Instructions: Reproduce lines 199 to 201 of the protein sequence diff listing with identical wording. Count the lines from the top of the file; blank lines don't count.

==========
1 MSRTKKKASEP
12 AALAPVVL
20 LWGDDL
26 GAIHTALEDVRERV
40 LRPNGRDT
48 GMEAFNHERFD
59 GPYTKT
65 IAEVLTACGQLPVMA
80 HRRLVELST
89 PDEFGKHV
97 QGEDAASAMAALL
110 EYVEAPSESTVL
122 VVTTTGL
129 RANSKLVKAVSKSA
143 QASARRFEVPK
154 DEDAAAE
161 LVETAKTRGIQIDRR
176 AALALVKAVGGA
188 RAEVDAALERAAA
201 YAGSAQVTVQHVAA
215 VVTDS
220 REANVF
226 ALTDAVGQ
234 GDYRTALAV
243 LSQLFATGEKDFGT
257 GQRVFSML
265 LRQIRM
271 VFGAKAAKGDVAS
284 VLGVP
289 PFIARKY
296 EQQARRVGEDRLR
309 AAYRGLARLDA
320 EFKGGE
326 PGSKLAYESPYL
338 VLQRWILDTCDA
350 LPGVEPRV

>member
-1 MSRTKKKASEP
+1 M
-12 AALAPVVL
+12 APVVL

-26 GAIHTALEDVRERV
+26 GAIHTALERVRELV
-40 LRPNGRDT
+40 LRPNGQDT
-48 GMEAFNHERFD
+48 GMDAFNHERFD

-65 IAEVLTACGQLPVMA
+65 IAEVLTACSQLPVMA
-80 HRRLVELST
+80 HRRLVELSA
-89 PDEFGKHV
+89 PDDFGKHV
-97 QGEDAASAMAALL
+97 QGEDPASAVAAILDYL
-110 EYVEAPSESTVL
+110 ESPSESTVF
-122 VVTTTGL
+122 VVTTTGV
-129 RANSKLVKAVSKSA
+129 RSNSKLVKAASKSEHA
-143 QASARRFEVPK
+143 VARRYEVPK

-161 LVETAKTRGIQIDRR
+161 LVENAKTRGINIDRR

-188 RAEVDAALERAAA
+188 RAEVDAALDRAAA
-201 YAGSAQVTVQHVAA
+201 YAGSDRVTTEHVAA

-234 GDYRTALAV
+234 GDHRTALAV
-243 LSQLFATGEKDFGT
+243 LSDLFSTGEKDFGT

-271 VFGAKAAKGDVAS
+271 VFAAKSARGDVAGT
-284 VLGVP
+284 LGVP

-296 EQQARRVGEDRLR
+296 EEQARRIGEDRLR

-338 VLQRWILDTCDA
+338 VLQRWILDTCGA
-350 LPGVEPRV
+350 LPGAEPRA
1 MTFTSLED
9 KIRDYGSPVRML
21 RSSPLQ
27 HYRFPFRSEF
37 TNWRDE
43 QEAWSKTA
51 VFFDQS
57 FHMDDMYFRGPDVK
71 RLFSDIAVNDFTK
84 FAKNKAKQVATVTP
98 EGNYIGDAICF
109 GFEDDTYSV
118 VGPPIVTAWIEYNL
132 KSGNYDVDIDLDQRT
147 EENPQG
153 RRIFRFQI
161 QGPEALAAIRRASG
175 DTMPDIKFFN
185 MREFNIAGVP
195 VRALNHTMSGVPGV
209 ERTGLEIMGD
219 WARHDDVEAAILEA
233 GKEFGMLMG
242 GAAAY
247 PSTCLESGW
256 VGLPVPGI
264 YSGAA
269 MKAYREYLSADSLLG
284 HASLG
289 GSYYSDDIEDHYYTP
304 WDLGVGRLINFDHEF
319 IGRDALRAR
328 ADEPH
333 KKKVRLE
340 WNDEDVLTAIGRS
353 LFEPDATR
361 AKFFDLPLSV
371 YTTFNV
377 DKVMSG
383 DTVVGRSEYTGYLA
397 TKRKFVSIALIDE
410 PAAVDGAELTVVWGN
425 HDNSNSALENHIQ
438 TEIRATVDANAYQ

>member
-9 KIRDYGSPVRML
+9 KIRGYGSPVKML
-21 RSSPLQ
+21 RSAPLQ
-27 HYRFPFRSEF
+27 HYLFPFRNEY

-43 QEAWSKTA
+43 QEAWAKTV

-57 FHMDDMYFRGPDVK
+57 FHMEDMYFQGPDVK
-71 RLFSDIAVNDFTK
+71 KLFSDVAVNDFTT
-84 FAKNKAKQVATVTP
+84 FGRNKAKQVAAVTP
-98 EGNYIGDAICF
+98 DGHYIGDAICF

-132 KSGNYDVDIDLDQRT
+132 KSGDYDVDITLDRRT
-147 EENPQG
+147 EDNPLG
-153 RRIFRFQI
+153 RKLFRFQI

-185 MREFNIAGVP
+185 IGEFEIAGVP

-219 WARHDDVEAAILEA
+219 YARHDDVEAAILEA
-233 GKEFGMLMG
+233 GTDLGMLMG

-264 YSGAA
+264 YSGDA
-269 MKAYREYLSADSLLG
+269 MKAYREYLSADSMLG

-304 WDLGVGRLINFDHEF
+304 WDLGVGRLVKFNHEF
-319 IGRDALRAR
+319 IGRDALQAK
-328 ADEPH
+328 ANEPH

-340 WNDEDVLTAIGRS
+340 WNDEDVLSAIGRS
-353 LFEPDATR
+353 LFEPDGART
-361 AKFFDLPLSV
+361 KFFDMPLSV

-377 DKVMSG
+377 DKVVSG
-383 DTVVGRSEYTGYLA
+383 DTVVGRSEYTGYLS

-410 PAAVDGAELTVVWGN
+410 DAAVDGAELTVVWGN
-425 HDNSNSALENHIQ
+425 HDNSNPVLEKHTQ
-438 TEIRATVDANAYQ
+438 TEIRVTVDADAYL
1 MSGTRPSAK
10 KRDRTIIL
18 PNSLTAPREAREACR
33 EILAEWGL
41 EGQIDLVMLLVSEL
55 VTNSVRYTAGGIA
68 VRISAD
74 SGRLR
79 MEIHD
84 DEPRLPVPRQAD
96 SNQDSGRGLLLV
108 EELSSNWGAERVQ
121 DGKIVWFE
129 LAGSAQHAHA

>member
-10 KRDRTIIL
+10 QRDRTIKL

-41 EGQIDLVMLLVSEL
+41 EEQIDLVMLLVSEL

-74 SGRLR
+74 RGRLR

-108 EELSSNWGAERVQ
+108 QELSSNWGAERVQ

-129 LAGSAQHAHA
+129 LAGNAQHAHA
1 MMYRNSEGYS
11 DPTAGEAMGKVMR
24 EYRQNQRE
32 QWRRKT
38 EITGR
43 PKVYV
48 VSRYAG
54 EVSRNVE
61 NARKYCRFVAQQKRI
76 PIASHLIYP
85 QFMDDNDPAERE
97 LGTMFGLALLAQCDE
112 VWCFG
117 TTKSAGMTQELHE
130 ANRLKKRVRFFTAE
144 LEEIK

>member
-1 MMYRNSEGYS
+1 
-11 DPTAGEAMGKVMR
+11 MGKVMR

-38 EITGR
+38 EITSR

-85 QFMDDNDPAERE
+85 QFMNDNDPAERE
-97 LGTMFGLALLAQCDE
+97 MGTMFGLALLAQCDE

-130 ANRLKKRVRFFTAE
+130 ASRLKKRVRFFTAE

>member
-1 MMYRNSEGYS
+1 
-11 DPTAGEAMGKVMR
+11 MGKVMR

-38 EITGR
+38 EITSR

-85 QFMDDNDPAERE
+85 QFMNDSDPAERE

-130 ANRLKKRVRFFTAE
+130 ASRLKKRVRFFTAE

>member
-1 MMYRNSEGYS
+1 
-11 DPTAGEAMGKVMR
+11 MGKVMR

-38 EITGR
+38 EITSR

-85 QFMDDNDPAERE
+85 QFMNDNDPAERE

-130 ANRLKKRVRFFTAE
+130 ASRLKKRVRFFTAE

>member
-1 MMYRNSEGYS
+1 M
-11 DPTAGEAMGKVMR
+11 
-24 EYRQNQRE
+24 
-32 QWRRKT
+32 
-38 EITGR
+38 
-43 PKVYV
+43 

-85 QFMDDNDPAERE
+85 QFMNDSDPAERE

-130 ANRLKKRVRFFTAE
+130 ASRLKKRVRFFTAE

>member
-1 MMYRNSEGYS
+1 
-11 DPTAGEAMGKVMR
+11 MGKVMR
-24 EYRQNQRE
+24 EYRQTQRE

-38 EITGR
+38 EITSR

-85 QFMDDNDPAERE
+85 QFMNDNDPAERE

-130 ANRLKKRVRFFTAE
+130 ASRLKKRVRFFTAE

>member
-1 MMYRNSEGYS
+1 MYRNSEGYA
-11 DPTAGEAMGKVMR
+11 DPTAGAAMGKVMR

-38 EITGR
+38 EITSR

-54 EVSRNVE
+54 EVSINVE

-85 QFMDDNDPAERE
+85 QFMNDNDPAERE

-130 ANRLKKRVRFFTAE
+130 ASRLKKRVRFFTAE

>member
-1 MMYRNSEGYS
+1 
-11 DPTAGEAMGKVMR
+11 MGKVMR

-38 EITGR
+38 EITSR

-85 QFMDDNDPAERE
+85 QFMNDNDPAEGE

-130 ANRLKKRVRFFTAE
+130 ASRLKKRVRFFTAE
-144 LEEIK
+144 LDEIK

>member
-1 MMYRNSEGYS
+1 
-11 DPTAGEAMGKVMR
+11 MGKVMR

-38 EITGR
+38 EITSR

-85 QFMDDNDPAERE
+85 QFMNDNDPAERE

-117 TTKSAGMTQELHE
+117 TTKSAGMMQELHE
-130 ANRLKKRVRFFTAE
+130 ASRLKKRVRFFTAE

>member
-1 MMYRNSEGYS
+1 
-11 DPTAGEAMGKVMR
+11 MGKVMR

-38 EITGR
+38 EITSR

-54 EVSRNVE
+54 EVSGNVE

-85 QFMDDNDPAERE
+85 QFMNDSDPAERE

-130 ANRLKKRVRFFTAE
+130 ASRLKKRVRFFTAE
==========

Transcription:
+10 QRDRTIKL

-41 EGQIDLVMLLVSEL
+41 EEQIDLVMLLVSEL